Guidelines and Protocols

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1 TITLE: HEAD TRAUMA PURPOSE: To provide guidelines for rapid, accurate assessment of the head and intracranial structures for traumatic injury and to plan and implement appropriate interventions for identified injuries. PROCESS: I. TRANSFER TO HIGHER LEVEL OF CARE Any patient with an intracranial bleed or skull fracture should be transferred to higher level of care as soon as stabilized. See Transfer Guidelines T1. II. TRAUMATIC BRAIN INJURY AND SEIZURE PROPHYLAXIS Prior to transfer, any patient with a traumatic brain injury at a high risk for seizures (large cerebral contusions, intracerebral hemorrhage, previous craniotomy, subdural hematoma) should be loaded with seizure prophylaxis: A. Loading Dose 1. Not Seizing a Fosphenytoin 15 PE mg/kg (rounding to the nearest 100 PE mg). Infuse no faster than 150 mg/min b Phenytoin 15 mg/kg (rounding to the nearest 100 mg). Infuse no faster than 50 mg/min 2. Actively Seizing a Fosphenytoin 20 PE mg/kg (rounding to the nearest 100 PE mg). Infuse no faster than 150 mg/min 20 mg/kg (rounding to the nearest 100 mg) Page 1 of 5

2 III. MANAGEMENT OF BLUNT HEAD TRAUMA ON ANTICOAGULANT OR PRESCRIPTION ANTIPLATELET THERAPY WITHOUT INTRACRANIAL BLEED ON INITIAL HEAD CT A. Definitions 1. ACAP agents include warfarin (Coumadin), clopidogrel (Plavix), prasugrel (Effient), heparin, enoxaparin (Lovenox), fondaparinux (Arixtra), rivaroxaban (Xarelto), apixaban (Eliquis), dabigatran (Pradaxa), or dipyridamole and aspirin in combination. 2. Neurologic deterioration is defined as a decrease in GCS or level of consciousness, onset or exacerbation of focal neurological deficit, or development of symptoms attributable to head injury such as headache, nausea or vomiting, dizziness or visual disturbance. B. Management 1. Patients on the above ACAP agents with blunt head trauma will have a baseline non-contrast head CT after documenting neurological exam on arrival. Obtain a TEG on all patients and a PT/PTT/INR level only on patients taking warfarin or heparin. 2. Patients may be discharged home after an observation period of 6 hours (from time of injury) if ALL of the following criteria are met: a No findings of intracranial bleeding on head CT b No signs of neurologic deterioration during 6 hour observation period c INR < 3.5 in warfarin-therapy patients d Patient has no other injuries that warrant admission Page 2 of 5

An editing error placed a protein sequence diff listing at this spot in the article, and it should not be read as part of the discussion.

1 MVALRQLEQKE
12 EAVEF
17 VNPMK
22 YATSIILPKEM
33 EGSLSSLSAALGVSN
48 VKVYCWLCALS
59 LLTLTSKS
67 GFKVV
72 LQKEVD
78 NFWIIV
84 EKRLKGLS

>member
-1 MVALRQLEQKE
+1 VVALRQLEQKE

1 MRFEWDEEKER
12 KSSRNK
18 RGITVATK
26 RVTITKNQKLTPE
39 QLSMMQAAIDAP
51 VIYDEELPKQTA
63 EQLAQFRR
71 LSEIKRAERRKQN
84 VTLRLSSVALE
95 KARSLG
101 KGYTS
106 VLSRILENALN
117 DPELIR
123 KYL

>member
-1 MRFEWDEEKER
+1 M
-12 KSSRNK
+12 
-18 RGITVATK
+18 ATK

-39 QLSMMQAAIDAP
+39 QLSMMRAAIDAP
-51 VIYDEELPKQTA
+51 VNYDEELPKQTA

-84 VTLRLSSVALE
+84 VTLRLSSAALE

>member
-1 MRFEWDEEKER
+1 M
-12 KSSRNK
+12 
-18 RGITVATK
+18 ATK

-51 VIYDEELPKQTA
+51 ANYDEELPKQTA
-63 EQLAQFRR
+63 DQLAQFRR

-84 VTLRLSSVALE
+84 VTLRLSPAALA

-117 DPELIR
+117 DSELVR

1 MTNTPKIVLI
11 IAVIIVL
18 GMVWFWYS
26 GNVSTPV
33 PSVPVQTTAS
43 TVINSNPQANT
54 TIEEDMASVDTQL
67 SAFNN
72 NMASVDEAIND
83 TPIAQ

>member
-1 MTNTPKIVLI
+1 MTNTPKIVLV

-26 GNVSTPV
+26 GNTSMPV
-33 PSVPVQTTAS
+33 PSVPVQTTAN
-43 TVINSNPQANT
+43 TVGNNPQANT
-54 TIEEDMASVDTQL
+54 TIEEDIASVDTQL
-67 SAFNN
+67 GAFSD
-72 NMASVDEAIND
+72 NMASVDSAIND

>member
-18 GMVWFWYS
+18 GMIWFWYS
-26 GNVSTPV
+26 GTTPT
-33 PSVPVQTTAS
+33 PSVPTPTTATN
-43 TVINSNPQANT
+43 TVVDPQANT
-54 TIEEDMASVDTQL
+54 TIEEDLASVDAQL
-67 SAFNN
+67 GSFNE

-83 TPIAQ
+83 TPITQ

3 e The patient is not taking fondaparinux (Arixtra), rivaroxaban (Xarelto), apixaban, (Eliquis), or dabigatran (Pradaxa) [please see below] 3. Patients will be transferred to higher level of care if ANY of the following criteria are met: a Findings of intracranial bleeding on head CT b Neurologic deterioration 4. Patients will be admitted to the hospital and a repeat head CT obtained in 6 hours if ANY of the following criteria are met: a INR 3.5 in warfarin-therapy patients b Inability to obtain neurologic exam despite normal baseline head CT 5. Patients with a normal head CT and neurologic exam will be observed in the COU on the trauma service for 23 hours if they are taking ANY of the following medications: a Fondaparinux (Arixtra) b Rivaroxaban (Xarelto) c Apixaban (Eliquis) d Dabigatran (Pradaxa) The natural history and progression of traumatic brain injury with these agents is unknown and not reported in the literature. The patient will be observed in the Clinical Observation Unit (COU) for 23 hours with serial neurologic exams performed and documented by the nursing staff every four hours. Any patient with neurologic deterioration will be immediately reported to the trauma team and evaluated with a stat head CT. Patients with no neurologic deterioration during the observation period will be evaluated by the trauma team prior to discharge home. Page 3 of 5

4 REFERENCE / BIBLIOGRAPHY: 1. Cohen, D. B., Rinker, C., & Wilberger, J. E. (2006). Traumatic Brain Injury in Anticoagulated Patients. Journal of Trauma and Acute Care Surgery, 60(3), 553. doi: /01.ta Fang, M. C. (2004). Advanced Age, Anticoagulation Intensity, and Risk for Intracranial Hemorrhage among Patients Taking Warfarin for Atrial Fibrillation. Annals of Internal Medicine, 141(10), doi: / Franko, J., Kish, K. J., O Connell, B. G., Subramanian, S., & Yuschak, J. V. (2006). Advanced Age and Preinjury Warfarin Anticoagulation Increase the Risk of Mortality After Head Trauma. Journal of Trauma and Acute Care Surgery, 61(1), 107. doi: /01.ta fc 4. Hylek, E. M. (2009). Risk Factors for Intracranial Hemorrhage in Outpatients Taking Warfarin. Annals of Internal Medicine, Peck, K. A., Calvo, R. Y., Schechter, M. S., Sise, C. B., Kahl, J. E., Shackford, M. C., et al. (2014). The impact of preinjury anticoagulants and prescription antiplatelet agents on outcomes in older patients with traumatic brain injury. The Journal of Trauma and Acute Care Surgery, 76(2), doi: /ta Reynolds, F. D., Dietz, P. A., Higgins, D., & Whitaker, T. S. (2003). Time to Deterioration of the Elderly, Anticoagulated, Minor Head Injury Patient Who Presents without Evidence of Neurologic Abnormality. Journal of Trauma and Acute Care Surgery, 54(3), 492. OFFICE OF PRIMARY RESPONSIBILITY: LYNDON B. JOHNSON HOSPITAL TRAUMA SERVICES Page 4 of 5

5 Effective Date Version # (If Applicable) REVIEW / REVISION HISTORY Review/ Revision Date (Indicate Reviewed or Revised) Approved by: 10/21/ /21/14 Trauma Committee 10/16/ /16/12 Trauma Committee 06/19/ /19/12 Trauma Committee 09/23/ /23/11 Trauma Committee 09/15/ /15/08 Trauma Services Page 5 of 5

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